This is a wonderful playful collection of poetry with appeal for children and grown-ups. As the title suggests there is word play and nonsense, with islands where everyone is called Toby, a strange beast called a one eyed orr, a baby dragon who wants his knight on toast without the crust (armour) and what happens when a centipede tries to get his shoes on the right feet. There is plenty of humour with jokes and riddles (some deliberately very unfair) and puzzles, including a poem to read backwards and a duel between the letters d and b. The title belies the range within however, there is so much more than nonsense here. This is also a collection which is full of love and hope, warmly perceptive about being a child and growing up and being a parent observing this happening.
There are poems that speak about familiar themes such as how annoying it can be to share a biscuit with a sibling and poems about the struggles of being a parent, such as The Sweetest Lullaby about the getting a child to sleep. There is commentary and wisdom from the writer on the ups and downs of life and how these help to shape you in The Little Hurts and The Valleys Shape the Mountains. You’ll never Feel as Tall as When you’re Ten speaks poignantly of childhood confidence and how easily this can be lost. There is recognition that no matter what excitement the world offers, the most special thing of all is a cuddle between parent and child. The book itself speaks to the reader in Let’s Meet Here in 25 Years – a wonderful poem about memories of childhood, growing up and confidence in the adult the young reader will one day become.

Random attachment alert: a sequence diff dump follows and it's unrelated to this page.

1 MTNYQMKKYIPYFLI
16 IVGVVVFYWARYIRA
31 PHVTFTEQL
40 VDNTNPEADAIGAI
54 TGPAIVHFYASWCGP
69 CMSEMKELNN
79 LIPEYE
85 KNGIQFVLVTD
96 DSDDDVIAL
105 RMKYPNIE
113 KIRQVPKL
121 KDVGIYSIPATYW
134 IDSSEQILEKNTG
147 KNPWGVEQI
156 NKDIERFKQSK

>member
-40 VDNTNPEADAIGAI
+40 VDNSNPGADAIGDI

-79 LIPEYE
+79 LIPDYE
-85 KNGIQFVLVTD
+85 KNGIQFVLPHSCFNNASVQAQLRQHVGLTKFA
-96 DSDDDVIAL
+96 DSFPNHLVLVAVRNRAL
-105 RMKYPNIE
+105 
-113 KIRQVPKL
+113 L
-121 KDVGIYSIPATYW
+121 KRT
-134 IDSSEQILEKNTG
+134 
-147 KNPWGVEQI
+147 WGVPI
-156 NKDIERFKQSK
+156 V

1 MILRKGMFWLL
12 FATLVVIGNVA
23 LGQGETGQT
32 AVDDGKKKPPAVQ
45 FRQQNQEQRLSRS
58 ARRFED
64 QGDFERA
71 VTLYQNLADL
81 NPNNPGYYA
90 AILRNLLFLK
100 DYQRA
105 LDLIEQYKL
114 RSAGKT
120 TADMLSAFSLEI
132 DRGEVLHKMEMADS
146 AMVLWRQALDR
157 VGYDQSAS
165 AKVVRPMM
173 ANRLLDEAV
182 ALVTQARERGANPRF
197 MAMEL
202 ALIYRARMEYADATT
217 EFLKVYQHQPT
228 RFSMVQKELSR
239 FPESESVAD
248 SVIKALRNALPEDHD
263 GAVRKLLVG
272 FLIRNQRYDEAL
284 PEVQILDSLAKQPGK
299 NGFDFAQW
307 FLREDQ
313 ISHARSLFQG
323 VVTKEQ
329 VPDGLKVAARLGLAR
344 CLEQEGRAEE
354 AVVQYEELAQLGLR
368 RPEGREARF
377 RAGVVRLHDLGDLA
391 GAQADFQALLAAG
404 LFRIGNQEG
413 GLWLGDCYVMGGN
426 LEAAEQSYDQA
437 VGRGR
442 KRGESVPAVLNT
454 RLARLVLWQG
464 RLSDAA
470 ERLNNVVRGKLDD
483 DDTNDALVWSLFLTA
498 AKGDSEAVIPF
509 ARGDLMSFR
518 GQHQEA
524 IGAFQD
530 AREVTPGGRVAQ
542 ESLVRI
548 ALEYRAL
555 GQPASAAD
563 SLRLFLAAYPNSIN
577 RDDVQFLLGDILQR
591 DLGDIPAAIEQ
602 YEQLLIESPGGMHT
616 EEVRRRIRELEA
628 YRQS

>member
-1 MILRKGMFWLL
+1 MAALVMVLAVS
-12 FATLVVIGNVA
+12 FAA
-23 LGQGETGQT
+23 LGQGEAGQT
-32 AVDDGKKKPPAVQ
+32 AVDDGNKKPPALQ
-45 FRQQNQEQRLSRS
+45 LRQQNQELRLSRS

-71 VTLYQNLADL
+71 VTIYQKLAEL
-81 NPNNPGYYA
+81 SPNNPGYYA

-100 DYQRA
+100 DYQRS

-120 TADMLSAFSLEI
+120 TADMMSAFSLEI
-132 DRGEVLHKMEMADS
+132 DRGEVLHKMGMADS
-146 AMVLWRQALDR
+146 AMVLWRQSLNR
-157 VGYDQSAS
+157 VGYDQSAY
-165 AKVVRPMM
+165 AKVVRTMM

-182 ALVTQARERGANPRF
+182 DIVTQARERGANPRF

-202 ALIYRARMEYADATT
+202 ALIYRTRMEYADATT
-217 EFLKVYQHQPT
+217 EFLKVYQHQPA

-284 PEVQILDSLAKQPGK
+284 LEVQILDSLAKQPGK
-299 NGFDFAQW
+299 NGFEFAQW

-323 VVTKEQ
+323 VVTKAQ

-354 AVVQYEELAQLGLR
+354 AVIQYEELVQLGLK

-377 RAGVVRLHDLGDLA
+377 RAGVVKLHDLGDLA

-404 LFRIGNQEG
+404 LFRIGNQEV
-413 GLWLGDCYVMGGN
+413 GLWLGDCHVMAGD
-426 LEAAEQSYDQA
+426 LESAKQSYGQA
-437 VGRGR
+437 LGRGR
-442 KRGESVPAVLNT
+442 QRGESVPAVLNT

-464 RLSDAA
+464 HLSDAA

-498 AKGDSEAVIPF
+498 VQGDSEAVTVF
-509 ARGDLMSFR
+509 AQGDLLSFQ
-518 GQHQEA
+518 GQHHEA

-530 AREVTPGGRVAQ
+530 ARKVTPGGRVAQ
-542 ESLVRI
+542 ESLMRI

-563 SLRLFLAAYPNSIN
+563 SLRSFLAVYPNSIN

There are poems of all shapes and sizes, poems for readers to finish and dialogues which invite sharing and performing. Some poems are linked or reprised at different points in the book. There are puzzles to spot and solve, including a mysterious page numbering system.
There are many wonderful illustrations from award winning illustrator Lane Smith. Ongoing banter between writer and illustrator add to the humour. The book design is excellent too, from the hard cover under the fly leaf which has different images including a character asking where his jacket has gone. This is a gem of a debut collection from American writer Chris Harris and in case you are wondering, contrary to the book’s title, he is very good at rhyming!